Not a day goes by when you don’t read or see something on the news that is terrible or hateful.  The opioid crisis, school shootings, the civil war in Syria, human trafficking and dysfunctional government are just a few things.  The media controls the message for the day or week but some of these problems seem perpetual.  The issues do not go away just because it didn’t make it to today’s headlines.

It’s easy to become numb to the daily bad news.  You can turn off the TV, you can choose to be better informed or you can choose to “do something”.  Adding your own voice to the millions of other loud voices adds little value.  You can choose to be a complainer or “microphone” or you can choose action.

What makes you angry or cry?  What are the topics that cause you to pause?  This is the beginning of knowing what you are passionate about.  Knowing this is our insight into making a difference.  Pick one and choose to make a difference.

Solutions don’t have to be national in nature.  Acting locally allows you to experience innovation and action first-hand.  For example, what is being done in your local high school to keep it safe?

The choices for action are many.  You become more informed.  You seek an existing organization that is already focused on your passion and contribute your time, skill and money.  You can even start you own grass-roots movement.  Choose to do something.

Waiting for Permission

Permission

Sometimes we wait for someone to give us permission and other times we take the initiative.  Waiting for permission is a way of limiting ourselves, not living to our potential.

There are times to wait.  We wait at a red stoplight even in the middle of the night when we don’t see any traffic.  We might raise our hand before speaking in a group.  We wait for our manager or customer to activate a project start.  There are times not to wait.  For example, seeking peer approval of a group of friends or work colleagues before we start on a goal of personal importance or acting on matters of values and principles.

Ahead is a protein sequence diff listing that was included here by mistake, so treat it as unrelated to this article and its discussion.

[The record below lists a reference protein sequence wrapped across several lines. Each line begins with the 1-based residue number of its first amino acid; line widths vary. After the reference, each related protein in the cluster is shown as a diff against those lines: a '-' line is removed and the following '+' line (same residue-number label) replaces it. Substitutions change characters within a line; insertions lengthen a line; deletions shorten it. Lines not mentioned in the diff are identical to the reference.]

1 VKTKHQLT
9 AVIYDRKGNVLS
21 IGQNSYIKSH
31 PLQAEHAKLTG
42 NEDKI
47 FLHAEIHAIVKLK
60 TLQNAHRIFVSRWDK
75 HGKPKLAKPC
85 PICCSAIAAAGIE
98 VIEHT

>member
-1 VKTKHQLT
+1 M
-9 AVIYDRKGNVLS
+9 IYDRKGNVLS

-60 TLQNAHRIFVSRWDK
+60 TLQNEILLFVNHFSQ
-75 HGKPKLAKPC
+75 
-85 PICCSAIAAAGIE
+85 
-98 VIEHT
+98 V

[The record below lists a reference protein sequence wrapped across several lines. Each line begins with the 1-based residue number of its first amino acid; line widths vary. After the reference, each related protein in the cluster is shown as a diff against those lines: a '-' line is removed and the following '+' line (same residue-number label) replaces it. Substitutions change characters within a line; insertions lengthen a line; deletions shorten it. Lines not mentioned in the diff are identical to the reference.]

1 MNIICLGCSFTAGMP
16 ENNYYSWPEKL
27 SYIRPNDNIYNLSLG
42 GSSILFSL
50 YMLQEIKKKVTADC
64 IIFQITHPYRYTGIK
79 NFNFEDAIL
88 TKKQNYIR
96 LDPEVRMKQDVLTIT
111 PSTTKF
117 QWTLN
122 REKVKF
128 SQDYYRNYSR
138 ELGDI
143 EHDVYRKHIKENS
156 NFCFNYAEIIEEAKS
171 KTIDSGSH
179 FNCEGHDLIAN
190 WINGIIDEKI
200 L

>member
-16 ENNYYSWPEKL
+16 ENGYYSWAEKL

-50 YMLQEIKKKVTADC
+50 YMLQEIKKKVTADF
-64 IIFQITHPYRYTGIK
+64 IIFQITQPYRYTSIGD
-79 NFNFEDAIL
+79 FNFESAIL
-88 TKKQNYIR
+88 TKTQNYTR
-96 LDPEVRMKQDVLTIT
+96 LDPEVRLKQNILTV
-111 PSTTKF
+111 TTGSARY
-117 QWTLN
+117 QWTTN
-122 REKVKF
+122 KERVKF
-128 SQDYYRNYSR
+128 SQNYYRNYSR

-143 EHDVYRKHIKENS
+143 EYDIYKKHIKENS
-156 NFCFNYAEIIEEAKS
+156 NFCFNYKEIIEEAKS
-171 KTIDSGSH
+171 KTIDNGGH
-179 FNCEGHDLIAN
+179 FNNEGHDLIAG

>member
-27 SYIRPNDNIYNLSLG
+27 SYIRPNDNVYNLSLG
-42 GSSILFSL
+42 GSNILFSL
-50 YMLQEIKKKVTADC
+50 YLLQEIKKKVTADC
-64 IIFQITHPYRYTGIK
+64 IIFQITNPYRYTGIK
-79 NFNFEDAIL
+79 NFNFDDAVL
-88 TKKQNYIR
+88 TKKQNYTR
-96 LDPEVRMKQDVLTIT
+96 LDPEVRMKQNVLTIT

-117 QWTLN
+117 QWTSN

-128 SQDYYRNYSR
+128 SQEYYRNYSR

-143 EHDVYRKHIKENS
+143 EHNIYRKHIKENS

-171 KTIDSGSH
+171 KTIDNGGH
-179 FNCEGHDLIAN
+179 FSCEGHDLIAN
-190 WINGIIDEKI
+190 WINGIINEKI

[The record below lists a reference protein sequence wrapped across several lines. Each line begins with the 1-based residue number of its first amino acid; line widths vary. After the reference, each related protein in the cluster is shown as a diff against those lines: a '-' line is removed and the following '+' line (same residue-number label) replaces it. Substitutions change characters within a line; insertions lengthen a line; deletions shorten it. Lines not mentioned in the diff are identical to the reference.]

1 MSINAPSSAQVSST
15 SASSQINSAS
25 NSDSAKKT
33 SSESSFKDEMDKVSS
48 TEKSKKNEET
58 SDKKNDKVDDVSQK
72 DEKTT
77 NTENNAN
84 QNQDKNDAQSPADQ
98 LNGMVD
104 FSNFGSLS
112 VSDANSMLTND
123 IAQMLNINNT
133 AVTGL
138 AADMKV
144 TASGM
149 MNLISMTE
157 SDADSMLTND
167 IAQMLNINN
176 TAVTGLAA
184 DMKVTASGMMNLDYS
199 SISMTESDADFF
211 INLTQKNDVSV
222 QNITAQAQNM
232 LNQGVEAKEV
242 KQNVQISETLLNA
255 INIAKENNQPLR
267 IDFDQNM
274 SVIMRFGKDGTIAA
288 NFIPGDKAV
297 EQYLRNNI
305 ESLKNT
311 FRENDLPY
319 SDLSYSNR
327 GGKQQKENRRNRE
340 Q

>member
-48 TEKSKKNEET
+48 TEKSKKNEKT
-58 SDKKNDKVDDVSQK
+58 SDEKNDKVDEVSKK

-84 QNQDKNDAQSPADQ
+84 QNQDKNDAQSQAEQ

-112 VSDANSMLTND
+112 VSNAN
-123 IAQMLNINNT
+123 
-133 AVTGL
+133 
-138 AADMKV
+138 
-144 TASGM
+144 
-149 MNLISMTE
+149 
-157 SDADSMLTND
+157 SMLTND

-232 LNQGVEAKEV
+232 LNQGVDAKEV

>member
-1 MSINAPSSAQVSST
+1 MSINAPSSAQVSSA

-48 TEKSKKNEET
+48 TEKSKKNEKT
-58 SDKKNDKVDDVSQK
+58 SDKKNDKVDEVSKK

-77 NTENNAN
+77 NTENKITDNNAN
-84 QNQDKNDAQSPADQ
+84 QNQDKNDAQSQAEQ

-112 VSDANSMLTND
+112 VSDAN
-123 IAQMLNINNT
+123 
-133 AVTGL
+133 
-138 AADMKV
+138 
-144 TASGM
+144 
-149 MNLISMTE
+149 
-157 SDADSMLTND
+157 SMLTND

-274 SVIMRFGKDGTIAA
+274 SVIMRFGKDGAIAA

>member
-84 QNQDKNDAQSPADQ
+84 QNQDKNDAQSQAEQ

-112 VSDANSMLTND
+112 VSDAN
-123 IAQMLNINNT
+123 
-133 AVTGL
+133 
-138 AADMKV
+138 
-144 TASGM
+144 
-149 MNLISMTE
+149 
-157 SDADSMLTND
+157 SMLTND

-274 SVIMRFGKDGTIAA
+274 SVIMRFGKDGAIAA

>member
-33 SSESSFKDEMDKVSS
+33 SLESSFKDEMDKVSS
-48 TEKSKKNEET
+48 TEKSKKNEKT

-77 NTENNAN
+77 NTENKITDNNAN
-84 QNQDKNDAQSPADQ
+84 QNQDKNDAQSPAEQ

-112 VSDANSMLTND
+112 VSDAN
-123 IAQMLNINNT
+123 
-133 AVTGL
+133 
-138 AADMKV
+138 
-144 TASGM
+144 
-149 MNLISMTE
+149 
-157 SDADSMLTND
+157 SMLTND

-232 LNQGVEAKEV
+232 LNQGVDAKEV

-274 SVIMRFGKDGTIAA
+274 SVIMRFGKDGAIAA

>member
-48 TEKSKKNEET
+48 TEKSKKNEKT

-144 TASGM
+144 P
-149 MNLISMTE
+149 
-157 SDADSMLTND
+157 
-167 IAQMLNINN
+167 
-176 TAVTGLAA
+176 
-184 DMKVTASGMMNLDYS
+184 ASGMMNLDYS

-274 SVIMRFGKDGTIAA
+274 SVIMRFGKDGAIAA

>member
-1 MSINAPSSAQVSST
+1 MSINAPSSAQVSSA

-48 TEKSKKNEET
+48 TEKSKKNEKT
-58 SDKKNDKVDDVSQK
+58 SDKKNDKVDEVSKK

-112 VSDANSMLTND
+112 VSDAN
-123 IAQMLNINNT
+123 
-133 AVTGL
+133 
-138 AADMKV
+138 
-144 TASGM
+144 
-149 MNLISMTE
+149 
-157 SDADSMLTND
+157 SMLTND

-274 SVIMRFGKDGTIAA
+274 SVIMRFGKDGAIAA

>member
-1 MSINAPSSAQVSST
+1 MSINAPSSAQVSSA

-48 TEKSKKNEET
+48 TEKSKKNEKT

Take the initiative.  Jump in because we think we have the plan or “the answer” or we have confidence in a special skill.  Permission implies we are waiting for “authority”.  Leadership requires some risk taking.  We can lead even if we are not the “top person” by rank.  Mastery, experience and wisdom have value.

Some would say it is better to choose to act then ask for forgiveness later.  It depends on the situation.  Of course, judgement is required.  Some actions don’t have easy responses and so we plan, think and even pray.  The key point is just being aware of our choices.  We must live intentionally and purposefully.

Are you leading or following?  Are you timid or do you have courage?  What are the items on your Vision or Goals that require initiative?

Take Action

Take Action

Take one small (or big) step each day consistent with your SMART Goals and you will change your life.  Align your goals with your Vision…heart, mind, body and soul.  These steps form a process to live a life of potential. The image above shows an example.

Action must be preceded with ideas, choices and planning (and don’t minimize these).  We only have a limited amount of time and should use it wisely.  This “thinking” work focuses our action so that we execute well and allows us to do “right things right”.  Action is directed to family, relationships, career, personal development, service and more.  This helps us to become the best person we can be (and choose to be).